I agree with bigpeach. I just wrote a blog called - the case for remaining "long" which while not quoting all the economic stats above, points to a few indicators that lead me to believe this rally is not a flash in the pan. 

What the bears seem to focus on almost entirely is the negative news and they seem to have this belief that the world is ending. "The dollar is going down", "gold is the only place to be", "banks are insolvent" and so it goes. The banks may be insolvent but that doesn't mean they're going bust. The Fed is underwriting their recovery.

So the article above makes no reference to the impact the massive spending by the Fed and government might have on the economy. It makes no reference to the fact that those still employed are seeing a boost to their incomes from lower mortgage rates. Someone told me that they were quoted 4.75% for a 30 year jumbo mortgage - that it would cost $10k but they would break even in about 12-18 months. That seems a pretty good deal to me. And will lead to him having more disposable income. It makes no reference to WFC's record earnings (maybe it came out before the news).

I admire those MFs mentioned in the blog above, they have a fantastic record! But do they use real money in their trades on CAPs. Using real money is a true test of your investment ability. Like you, I wonder if they can do it in a rising market. I have seen a lot of money managers and they all have a style and are good in some markets and not so good in others. Time will tell.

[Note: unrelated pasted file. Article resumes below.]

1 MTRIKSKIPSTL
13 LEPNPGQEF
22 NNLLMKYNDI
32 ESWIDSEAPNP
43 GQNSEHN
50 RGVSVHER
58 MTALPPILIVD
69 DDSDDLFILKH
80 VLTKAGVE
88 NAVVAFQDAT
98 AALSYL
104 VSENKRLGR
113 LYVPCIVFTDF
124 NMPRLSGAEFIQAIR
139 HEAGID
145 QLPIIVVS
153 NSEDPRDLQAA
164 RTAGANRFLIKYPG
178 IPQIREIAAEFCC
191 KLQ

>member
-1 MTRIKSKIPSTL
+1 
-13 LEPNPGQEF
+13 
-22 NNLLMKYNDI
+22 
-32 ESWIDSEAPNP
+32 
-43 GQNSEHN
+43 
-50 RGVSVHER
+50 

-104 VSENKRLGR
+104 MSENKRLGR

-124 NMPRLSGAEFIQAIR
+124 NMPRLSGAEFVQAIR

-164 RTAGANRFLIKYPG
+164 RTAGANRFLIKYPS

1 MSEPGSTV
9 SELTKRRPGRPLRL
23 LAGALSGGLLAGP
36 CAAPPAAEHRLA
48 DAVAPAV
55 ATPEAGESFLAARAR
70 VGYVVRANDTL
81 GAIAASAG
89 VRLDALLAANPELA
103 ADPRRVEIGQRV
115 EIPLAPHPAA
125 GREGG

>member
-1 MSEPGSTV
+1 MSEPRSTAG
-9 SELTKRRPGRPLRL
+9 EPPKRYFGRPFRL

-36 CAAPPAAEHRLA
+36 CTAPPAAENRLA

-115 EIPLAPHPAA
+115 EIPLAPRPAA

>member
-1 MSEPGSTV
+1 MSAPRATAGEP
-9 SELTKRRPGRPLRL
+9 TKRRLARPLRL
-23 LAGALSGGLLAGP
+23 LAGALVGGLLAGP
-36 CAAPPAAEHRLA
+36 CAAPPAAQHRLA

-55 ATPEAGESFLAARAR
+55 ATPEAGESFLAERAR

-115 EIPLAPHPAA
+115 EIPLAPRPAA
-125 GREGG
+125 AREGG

Report this comment
#4) On April 10, 2009 at 12:12 PM, BradAllenton (31.67) wrote:

This rally is like when your Mom would pretend to eat your strained peas and say mmmmmm now you have some. If you don't I will eat them all up. When in reality, they strained peas are nasty and nobody wants them. The way I see it is people can't wait to sell this rally and when they see people bringing in sideline cash they will fold their positions. The market is manipulated with big money and big money is saying "come on in the water is fine"............ no thanks.

Report this comment
#5) On April 10, 2009 at 2:31 PM, kaskoosek (30.31) wrote:

Nominal != Real

Report this comment
#6) On April 16, 2009 at 10:02 AM, huddaman (99.00) wrote:

my response:

Report this comment

Featured Broker Partners